Saturday, January 31, 2009


OPENING STATEMENT: Despite changes in computer model projections, the forecast on this site will remain intact until quantifiable upper level data is presented and analyzed. This is not an unwillingness to accept defeat (or the classic male weakness.. the occasional inability to ask for directions). My approach is rooted in sound observation of actual information, because computer models in of themselves do not represent actual data, but a representation of expected FUTURE data. Until then, I will continue doing what I suspect many other forecasters are not doing, and that is tracking specific shortwaves in the upper level flow. It is time to watch what THEY do, not what they "say." The die is cast, we shall see who is left standing at the end. If I'm wrong, you'll be the first to know.

Updates over the weeked will focus on gathering and presenting data to support or refute the following three hypotheses: (1) A full-on coastal snowstorm assault (wide left); (2) an I-95 grazer that delivers some snow (just right); or (3) a sadly departing fish storm (wide right).

IMPACT SYNOPSIS: SAT JAN 31 - 7:15 PM. (No change from previous forecast) It remains likely the eastern Mid-Atlantic will be impacted by Tuesday's storm in the form of rain Monday mixing with and changing to snow, then continuing overnight as snow before ending Wednesday morning. The areas most likely to receive snow extend from Carroll County, MD south to Washington, DC and east to Del-Mar-Va, including the Baltimore Metro region. This scenario would interrupt Tuesday school and commuter schedules, and depending on snow amounts, Wednesday as well. By Tuesday night, sub-freezing temperatures and windy conditions follow the storm, and remain into Friday. Re-freezing of standing water, untreated roads and sidewalks will occur overnight into Wed.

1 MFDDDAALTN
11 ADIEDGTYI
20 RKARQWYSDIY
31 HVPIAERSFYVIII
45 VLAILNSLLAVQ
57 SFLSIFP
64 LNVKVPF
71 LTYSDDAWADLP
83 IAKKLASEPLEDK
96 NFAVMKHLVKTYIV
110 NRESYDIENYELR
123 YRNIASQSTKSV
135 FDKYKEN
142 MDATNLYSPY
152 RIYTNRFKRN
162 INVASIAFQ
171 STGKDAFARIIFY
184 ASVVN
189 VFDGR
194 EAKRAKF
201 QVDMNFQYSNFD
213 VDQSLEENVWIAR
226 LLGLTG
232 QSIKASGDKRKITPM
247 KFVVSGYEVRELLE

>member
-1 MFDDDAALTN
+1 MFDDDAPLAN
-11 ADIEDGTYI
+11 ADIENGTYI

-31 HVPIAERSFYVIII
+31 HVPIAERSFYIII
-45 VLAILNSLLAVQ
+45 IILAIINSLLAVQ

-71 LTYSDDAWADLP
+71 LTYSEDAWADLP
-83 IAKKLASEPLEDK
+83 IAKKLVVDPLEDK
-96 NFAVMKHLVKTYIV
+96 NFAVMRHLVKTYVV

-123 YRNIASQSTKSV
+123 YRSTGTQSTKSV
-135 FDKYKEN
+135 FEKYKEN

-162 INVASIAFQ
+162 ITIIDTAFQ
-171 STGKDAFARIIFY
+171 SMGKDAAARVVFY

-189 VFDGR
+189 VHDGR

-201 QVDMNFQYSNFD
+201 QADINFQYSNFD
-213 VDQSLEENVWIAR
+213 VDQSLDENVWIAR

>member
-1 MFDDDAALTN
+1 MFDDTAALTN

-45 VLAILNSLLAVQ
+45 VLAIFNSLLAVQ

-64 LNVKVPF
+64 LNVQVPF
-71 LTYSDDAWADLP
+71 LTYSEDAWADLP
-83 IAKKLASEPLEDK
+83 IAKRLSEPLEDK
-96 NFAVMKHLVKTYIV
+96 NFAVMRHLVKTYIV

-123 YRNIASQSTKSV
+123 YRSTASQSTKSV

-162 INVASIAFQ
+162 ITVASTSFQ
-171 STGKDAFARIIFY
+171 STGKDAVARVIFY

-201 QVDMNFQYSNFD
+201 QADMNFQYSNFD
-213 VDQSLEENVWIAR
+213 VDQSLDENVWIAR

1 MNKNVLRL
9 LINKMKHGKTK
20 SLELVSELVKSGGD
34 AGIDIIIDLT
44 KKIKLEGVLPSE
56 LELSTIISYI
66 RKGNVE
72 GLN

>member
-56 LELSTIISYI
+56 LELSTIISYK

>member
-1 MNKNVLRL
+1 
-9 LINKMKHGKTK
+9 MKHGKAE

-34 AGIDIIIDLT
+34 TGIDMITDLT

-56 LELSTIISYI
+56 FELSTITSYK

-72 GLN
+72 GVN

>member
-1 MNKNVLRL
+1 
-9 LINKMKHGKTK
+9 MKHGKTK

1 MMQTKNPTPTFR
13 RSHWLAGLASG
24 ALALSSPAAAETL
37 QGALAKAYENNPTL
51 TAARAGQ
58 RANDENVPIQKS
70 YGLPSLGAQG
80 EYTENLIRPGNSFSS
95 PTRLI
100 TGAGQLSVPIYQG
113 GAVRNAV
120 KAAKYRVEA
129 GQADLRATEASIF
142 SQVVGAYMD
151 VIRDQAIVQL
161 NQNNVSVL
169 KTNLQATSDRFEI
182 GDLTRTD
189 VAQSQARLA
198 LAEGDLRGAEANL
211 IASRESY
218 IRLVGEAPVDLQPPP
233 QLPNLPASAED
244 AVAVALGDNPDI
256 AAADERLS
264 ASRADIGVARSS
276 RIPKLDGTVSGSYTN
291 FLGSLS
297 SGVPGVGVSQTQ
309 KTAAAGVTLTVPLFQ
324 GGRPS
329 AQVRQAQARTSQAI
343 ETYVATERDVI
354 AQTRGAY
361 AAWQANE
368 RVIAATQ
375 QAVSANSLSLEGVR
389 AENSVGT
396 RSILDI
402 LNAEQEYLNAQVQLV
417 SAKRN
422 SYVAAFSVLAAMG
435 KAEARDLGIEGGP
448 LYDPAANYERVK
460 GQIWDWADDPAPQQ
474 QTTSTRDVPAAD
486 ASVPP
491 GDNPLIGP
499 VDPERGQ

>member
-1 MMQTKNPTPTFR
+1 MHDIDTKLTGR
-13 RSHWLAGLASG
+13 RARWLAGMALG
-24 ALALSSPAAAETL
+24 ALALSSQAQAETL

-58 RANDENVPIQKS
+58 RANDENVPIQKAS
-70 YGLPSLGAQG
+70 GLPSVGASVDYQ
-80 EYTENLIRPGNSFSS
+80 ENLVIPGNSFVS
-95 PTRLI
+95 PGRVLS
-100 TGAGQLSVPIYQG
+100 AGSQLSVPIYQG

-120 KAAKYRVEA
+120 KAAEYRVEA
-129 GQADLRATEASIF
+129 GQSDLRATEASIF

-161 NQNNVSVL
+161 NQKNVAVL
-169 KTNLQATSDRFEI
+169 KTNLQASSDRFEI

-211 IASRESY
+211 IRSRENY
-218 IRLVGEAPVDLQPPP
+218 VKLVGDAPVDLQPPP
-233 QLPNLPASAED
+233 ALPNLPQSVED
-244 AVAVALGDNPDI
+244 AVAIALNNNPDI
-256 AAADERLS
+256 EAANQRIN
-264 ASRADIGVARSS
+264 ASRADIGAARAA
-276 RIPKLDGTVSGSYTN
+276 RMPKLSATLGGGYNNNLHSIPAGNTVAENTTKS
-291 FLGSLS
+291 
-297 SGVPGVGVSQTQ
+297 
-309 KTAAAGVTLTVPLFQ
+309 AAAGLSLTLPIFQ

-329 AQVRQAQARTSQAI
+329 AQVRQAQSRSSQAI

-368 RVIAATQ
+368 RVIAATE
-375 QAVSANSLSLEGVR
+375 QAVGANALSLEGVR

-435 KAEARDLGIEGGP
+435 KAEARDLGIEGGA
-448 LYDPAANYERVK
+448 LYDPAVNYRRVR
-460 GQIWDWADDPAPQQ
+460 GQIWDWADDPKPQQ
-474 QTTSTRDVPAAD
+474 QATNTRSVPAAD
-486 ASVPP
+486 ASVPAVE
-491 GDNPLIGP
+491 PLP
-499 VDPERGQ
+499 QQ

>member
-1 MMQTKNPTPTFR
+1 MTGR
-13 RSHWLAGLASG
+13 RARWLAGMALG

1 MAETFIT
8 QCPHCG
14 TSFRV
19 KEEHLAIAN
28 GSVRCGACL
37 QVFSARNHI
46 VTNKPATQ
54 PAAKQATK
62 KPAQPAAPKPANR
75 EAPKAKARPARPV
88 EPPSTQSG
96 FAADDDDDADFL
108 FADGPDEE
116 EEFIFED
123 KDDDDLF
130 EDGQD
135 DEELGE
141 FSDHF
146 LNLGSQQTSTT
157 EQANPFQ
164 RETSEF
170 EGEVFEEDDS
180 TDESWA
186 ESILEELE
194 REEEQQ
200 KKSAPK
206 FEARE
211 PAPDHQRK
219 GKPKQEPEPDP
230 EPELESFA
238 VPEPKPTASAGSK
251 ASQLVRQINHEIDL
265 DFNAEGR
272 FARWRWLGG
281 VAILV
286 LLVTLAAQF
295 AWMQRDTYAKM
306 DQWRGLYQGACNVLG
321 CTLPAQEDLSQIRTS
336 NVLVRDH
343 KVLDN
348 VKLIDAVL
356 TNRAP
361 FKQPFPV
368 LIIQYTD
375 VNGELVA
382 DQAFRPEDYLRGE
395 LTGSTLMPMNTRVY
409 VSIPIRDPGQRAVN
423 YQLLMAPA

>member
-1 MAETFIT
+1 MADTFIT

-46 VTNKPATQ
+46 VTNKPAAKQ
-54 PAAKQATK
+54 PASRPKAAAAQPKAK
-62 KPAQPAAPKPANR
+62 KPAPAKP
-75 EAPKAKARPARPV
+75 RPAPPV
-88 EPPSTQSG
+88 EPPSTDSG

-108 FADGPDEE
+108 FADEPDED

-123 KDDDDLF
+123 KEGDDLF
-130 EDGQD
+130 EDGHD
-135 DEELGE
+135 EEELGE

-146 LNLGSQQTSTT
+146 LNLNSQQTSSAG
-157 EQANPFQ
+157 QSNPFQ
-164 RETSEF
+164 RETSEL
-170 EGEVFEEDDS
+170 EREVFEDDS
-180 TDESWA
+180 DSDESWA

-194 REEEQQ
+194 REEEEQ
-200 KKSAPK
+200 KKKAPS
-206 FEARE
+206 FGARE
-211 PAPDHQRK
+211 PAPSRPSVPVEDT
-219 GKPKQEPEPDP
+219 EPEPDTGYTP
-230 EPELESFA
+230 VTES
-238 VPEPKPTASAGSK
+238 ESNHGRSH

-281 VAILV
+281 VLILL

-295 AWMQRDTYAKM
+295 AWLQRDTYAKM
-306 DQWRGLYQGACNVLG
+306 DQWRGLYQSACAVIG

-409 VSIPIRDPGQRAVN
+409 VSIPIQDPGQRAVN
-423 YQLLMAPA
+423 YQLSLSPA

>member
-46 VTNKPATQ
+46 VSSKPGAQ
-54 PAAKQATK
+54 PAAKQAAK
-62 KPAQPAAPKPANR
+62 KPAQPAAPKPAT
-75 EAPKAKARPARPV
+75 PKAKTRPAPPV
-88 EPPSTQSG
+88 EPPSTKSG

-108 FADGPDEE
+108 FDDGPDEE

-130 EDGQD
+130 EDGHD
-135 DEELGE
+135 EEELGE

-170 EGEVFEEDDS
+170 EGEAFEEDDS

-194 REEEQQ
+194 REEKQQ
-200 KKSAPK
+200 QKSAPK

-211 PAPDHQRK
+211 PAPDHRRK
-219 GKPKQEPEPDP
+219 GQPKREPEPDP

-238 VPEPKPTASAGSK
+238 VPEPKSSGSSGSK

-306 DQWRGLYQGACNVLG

FOR TEACHERS: As time permits this weekend, I will be adding features to the lesson plan case study. Use that hyperlink and go directly to the page there instead of scrolling down. In honor of my esteemed elementary and middle school colleagues, I shall include the VSC's and some details on how to incorporate this into lessons for grades 2-8. It is not that hard and would require some hands-on visuals. Please note this lesson can be utilized regardless of this storm's outcome, as the factors that will generate future storms are always there.

WEATHER SYNOPSIS: Details and analysis to be added in this section. Like we have done before, until I can post my report, I encourage you to follow the indicators yourself to see if you can outwit the computer models. One good place to start is the the worldwide surface loop of the past 14 days. I know that is a terrifying prospect to consider examining, but it is grahical data that's NOT a computer "projection." From this you might be able to detect the trend the atmosphere is trying to create for next week. I will be reviewing the current and projected 500 mb Ocean charts. This is where I think a hidden clue for next Tuesday's storm track may be located. HPC is also looking to pinpoint clues, evidenced in their discussion.

In reality, I realized looking at this loop, that it does all come back to "predict the High and you predict the storm." The piece of evidence we need to uncover is where does the Atlantic High setup so as to influence how far EAST the storm will track? The phrase behind this is an old forecasting adage from a Penn State meteorology professor who's name escapes me know. Though I was not one of his students, we used that technique at the Penn State Weather Center back in the days of printing out the giant wall fax maps at 4:30 AM, and having to get a full analysis done by 5:15 in order to report on local radio stations. Talk about stress on a Monday morning!

This evening I will post a further explanation of the graphic above. Keep in mind accurate research requires great investment of time in between the many other responsibilities I must fulfill at home! ;-) Until then you are welcome to post your questions in the comments.

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